As part of her VA training, she helps her students learn how to set boundaries so they know how to manage expectations with their clients from the beginning. “It was imperative for my mental health to learn how to say no,” she admits. “And I still hate it. I mean, really hate it, you can’t imagine. I have always been a people pleaser and used to go above and beyond, no matter what the consequences to my stability were, rather than turn someone down. I think a lot of people who become VAs tend to be people pleasers, so I try to help them understand how much better it is to have this moment of unpleasantness, rather than agreeing to something you don’t want to do, and coming undone in the process of trying to keep up with it.”
In order to be able to build a business you love, you have to accept your limitations so you don’t promise more than you can deliver. Otherwise, you could find yourself ghosting messages, scrambling to tie up the loose ends with weak excuses, or simply miserable six months later without knowing exactly why, and wondering why you bothered to quit your day job. For this very reason, she has a reminder set on her phone that goes off every two months with a single question: “Are you happy?” It forces her to slow down and evaluate if, indeed, she is happy with her clients, current projects, the people around her, and the location she’s in at the moment.
And if she’s not? It’s time to start switching things up so she doesn’t spend the rest of the year like this.
“It’s our responsibility,” she says. “We need to do away with these sort of traditional roles of withholding and create a new way of working together. A more honest and human one. People are so afraid of being seen as negative when they talk about something unpleasant they’re going through. It’s just not true at all. When you share responsibly, you deepen your connection to the people around you. For me, a lot of learning how to do this came from therapy. I know everyone thinks they need a life coach these days — and some people do, sure — but good old fashioned therapy still has a place. Seeing a therapist has helped me to learn to be more matter of fact in how I express things, no matter how tender they are.”
Hannah is grateful to have found her current therapist during a recent stay in Medellin; a woman who, while not nomadic herself, works especially with people who are are, and offers both in person and remote sessions. Unfortunately though, she says, finding people like her isn’t as easy as it should be. A cursory internet search produces limited results. Of the providers out there, many still struggle to be more visible without compromising their ideals or forking over a fortune for advertising in much the same way we do.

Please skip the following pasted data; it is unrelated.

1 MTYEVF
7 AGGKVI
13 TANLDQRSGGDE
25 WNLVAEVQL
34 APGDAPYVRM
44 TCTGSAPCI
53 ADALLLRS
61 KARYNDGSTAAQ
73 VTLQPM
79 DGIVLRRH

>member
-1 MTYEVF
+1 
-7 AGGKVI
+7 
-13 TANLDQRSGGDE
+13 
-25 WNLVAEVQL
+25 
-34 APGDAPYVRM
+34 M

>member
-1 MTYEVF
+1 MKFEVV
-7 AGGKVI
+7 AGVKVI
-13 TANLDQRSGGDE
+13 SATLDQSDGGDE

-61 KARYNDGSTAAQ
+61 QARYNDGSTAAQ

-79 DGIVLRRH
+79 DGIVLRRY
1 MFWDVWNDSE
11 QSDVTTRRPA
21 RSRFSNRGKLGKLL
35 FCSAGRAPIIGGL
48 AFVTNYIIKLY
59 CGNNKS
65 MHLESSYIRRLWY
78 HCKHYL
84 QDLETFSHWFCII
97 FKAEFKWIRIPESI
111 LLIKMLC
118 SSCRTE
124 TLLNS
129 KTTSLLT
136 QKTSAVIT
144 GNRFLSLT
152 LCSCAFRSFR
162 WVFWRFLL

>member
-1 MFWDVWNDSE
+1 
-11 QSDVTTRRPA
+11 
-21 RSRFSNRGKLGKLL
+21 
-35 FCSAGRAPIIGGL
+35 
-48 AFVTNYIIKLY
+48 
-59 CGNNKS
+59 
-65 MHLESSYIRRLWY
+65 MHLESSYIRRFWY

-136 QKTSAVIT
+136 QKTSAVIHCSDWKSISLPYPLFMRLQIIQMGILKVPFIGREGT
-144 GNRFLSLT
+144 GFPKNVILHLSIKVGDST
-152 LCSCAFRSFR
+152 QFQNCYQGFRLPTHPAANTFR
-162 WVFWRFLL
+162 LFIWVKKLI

When I ask what ideas she has for how to expand these resources, a wild grin spreads across her face as though she’s been waiting for far too long to be asked it. “I’ve had this idea for a while now that I call the Nomad Health Summit and this is actually the first time I’ve been given the chance to talk about it publicly. The Nomad Health Summit would basically be a conference with a range of therapists and doctors speaking on everything from prescription drugs to different diets and how to manage them if you don’t stay in the same place all the time. All the information would be organized and saved on the site afterward so it would be easy to search through and find what you need. And of course, we’ll keep adding to it and updating it so that it continues to grow and answer what it needs to.”
Does Hannah see this happening in 2020?
“I would absolutely love to try and make it happen this year,” she says. “But a lot of it depends upon getting enough of the right people on board who share the same mindset so we can cover the full spectrum of concerns. I don’t want this to be the sort of conference you drop into and then forget about afterward. I want everyone who attends to leave feeling like they’re part of a community, to have a sense of relief that they’re not alone in any of this and now have some resources to access when they feel something isn’t quite right, no matter where they are in the world.”
Interested in being a part of the Nomad Health Summit? Reach out to Hannah at email@example.com for more information on how you can get involved.